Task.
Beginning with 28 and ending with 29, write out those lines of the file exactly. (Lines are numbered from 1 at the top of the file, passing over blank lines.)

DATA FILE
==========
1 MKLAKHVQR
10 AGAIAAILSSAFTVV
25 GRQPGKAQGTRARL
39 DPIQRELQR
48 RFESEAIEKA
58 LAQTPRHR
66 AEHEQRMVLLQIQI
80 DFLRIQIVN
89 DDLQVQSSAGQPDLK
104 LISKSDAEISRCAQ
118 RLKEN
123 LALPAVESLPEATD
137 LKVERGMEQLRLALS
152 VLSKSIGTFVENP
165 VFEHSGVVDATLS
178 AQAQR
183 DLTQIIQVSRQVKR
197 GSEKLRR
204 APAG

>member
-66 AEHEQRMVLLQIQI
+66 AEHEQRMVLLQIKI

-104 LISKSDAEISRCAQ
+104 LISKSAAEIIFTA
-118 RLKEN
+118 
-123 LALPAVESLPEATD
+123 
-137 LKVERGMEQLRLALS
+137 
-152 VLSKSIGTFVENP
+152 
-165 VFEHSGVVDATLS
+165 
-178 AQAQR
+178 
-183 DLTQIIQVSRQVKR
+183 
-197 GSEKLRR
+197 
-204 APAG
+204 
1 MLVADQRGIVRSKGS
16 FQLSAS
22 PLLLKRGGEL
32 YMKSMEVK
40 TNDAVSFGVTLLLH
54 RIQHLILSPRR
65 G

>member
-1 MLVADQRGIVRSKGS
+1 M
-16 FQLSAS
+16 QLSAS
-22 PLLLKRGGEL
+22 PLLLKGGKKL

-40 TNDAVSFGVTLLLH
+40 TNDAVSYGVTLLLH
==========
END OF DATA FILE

+123 
-137 LKVERGMEQLRLALS